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his deputy director of german institute for japanese studies and editor of japan to the lens of a tokyo olympics. and in doha, ross griffin, middle east, editor of into the international general of the history of sports. good to have your with us. so barbara, let me start with you, then since you are where it's all happening right now. i think it's fair to say this is not the, the olympics that japan had envisioned when they were warded the games in tokyo back in 2011 in the middle of a, of a pandemic. no spectators, lots of domestic opposition to this with, with protests. and so on, but you know, given all of those limitations, can it still be seen as a success and how is that success measured? well, that is a difficult question and that really depends on which stakeholder is being given
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that question i. so for the i a see if they will, most definitely say this is going to be a success because their main income comes from tv. right. and it's a tv only around now. well, if you talk to the japanese population thing in a very, very different as they are being shut out from the games they're being held there, there were very cautious about the possibility of different buyers and bars, new mutations coming into the country, 200 countries coming into their city. when you look at the japanese government, the costs are tremendous. when you look at the sponsors, a lot of them have now declined tv ad. they kind of step back because they didn't want the negative fall out from that. so really pencil, you're talking to ross griffin,
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we talk there and talk about about this whole idea of soft power and how nations use the lympics as a stage to promote that sort of, of soft power with, with you know, the accomplishments of athletes. but in terms of the host nation, japan, what impact has has, has hosting the olympics in, under these conditions had on, on what they were hoping to get out of these games. i think the games have been successful from the metrics point of view for the japanese committee. there are higher in the table then they would historically be so it's giving them a chance to demonstrate that they are accomplished in other fields such as metix. there would be, it would be stereotypically, stereotypically, be conceived as technology and, or areas like that. it shows the shows that they can compete as opposed alongside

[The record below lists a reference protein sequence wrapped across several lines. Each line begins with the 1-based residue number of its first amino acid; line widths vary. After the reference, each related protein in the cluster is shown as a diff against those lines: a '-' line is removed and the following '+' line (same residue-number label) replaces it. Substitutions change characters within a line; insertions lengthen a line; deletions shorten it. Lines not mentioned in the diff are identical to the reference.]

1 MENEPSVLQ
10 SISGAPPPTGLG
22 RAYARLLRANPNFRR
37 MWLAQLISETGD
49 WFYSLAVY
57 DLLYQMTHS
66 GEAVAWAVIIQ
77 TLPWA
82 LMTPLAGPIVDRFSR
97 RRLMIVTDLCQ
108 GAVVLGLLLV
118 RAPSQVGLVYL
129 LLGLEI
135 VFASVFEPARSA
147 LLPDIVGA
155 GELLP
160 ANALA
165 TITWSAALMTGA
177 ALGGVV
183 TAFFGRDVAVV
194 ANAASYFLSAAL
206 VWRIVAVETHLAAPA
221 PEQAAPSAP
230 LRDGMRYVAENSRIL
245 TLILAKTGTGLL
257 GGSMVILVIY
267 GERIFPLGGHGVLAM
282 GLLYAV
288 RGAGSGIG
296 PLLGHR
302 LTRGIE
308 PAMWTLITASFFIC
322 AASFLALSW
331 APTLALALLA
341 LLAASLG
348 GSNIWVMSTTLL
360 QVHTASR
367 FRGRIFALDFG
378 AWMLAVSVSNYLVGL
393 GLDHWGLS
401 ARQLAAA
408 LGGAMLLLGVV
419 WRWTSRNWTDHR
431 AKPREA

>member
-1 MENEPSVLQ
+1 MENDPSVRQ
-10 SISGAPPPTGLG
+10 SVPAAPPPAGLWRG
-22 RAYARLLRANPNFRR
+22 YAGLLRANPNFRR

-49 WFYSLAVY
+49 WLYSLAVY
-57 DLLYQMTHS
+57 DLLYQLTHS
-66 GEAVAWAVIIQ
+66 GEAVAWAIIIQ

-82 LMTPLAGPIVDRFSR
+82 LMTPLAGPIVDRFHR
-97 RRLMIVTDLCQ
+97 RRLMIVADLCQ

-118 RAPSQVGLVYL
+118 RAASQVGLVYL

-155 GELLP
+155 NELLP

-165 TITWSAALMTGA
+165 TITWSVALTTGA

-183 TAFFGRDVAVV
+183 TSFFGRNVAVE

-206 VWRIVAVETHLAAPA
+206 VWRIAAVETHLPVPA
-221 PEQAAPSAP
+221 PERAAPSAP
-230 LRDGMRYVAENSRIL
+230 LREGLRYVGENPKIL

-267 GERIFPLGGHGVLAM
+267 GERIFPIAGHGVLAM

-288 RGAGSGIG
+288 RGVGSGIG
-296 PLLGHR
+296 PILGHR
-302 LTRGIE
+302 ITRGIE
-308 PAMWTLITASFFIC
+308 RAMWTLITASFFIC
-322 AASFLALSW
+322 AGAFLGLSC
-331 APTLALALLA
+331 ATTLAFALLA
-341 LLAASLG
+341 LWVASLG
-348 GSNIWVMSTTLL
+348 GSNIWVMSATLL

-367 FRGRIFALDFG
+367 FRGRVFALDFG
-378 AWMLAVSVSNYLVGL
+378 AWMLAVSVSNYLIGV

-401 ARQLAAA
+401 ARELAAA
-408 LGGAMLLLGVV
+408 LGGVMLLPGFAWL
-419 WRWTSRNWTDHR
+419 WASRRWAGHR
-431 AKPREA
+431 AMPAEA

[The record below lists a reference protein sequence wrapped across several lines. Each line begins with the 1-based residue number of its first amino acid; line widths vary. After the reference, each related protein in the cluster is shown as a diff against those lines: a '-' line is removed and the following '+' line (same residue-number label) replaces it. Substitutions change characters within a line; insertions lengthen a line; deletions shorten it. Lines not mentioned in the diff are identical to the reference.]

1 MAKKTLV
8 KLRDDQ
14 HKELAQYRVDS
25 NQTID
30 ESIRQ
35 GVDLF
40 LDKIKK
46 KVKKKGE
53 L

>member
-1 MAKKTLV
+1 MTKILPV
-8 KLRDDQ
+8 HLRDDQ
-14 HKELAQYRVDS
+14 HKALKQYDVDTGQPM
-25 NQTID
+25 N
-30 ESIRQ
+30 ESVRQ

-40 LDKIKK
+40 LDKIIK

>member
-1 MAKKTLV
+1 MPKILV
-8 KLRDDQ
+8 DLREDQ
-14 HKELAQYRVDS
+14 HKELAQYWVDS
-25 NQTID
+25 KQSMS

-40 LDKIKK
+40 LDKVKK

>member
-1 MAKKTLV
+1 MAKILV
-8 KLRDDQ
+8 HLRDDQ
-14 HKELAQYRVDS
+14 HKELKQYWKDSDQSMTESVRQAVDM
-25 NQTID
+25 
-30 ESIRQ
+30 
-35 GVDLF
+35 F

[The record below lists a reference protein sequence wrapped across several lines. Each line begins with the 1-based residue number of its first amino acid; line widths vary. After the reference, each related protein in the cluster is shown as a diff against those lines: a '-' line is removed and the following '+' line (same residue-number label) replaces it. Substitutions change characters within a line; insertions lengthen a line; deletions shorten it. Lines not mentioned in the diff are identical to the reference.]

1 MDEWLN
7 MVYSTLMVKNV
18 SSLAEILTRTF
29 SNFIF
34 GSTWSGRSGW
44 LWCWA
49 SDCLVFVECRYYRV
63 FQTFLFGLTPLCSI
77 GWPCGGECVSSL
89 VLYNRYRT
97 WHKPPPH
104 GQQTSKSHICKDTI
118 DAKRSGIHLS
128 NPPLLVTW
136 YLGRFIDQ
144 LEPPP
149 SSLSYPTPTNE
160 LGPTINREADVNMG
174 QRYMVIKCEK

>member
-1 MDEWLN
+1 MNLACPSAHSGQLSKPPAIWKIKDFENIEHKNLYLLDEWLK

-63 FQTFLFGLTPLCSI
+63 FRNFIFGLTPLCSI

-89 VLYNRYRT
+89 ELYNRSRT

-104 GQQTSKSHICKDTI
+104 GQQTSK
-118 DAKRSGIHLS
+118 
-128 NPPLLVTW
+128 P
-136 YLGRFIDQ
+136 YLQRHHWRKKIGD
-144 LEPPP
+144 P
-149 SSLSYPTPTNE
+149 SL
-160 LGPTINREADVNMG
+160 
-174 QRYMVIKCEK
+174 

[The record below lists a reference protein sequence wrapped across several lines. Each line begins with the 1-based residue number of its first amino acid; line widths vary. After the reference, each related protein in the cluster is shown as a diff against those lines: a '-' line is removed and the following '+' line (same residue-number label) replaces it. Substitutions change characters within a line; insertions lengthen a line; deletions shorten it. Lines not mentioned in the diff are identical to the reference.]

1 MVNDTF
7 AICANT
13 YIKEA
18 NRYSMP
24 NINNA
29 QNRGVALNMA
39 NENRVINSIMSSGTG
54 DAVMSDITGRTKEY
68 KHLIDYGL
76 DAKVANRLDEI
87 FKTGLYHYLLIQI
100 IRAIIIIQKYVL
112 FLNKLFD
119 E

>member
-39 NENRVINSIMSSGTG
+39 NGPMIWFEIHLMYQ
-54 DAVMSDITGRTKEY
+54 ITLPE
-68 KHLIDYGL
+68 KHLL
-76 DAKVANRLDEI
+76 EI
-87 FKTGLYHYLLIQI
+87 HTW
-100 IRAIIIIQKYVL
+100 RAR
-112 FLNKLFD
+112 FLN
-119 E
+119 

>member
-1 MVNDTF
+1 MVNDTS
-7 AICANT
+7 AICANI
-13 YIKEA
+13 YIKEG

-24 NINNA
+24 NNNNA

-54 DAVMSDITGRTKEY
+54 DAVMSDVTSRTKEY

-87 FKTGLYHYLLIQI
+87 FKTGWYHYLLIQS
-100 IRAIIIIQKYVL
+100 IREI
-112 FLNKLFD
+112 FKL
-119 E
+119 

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the other g 7 nations. if you look at the middle table and scott, the usual characters of china, america, britain, australia, and are known as the russian and the committee and japan is sitting very comfortably alongside them. i think are 4th or 5th. currently in the metals table, which is, as i said, historically much higher than they normally would be. yeah, great bring you mentioned, there is an interesting example that we can come back to in terms of their, their sporting achievements at the lympics over the last few years. but i want to get the view of richard now on this, what do you think should be the legacy of the tokyo olympics? i think they can be called the compromised lympics to the television olympics. i personally thought they should have been delayed another year to had the full effect with the fans there and spectators from overseas. but that didn't happen. so we have to live with it now. and so i think the legacy will be got to call it,
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you hiccups along the way. we've only got 5 days to go. we'll see what happens with the paralympics, but as the compromised or television olympics that went ahead the ios, the pushed forward on that delay till the 2022 could have occurred. but that didn't . so they're gonna be back on track. and as you pointed out, there's only 3 years to pairs to next summer game, and less than 6 months till the beijing winter gains. but that might be another political hot potato between now and when they take place. barbara, so you nodding in agreement to, to some of that about this idea of the day, perhaps we should have been delayed another year to 2022 so you can get all the crowds in there. we're talk, talk a little bit more about what you think that yeah, well, i mean, the hopes that wishes that japan connected with these games where many falls on the one hand, or, or say one, it's 40000000 tourists from abroad getting into the country in 2020
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and now the country has been completely knocked except 2 of them pick related people for a year and a half. right. so that is huge, but they can't showcase themselves. they can't get any financial benefits from selling the state. so there's a non weekly, it's really, really difficult, and it's difficult to thousands of people who have been over half a 1000000 people happens in their jobs. and of course, it's hard to tell people to and that's what the japanese government has been doing over and over and the many states of emergency please. you know, due south restraints, don't go out, don't drink alcohol, right. don't go to the restaurant, don't mean go. but yet then the world comes together in the city. and so that's why partially my receive this large increase. now and over ross griffin,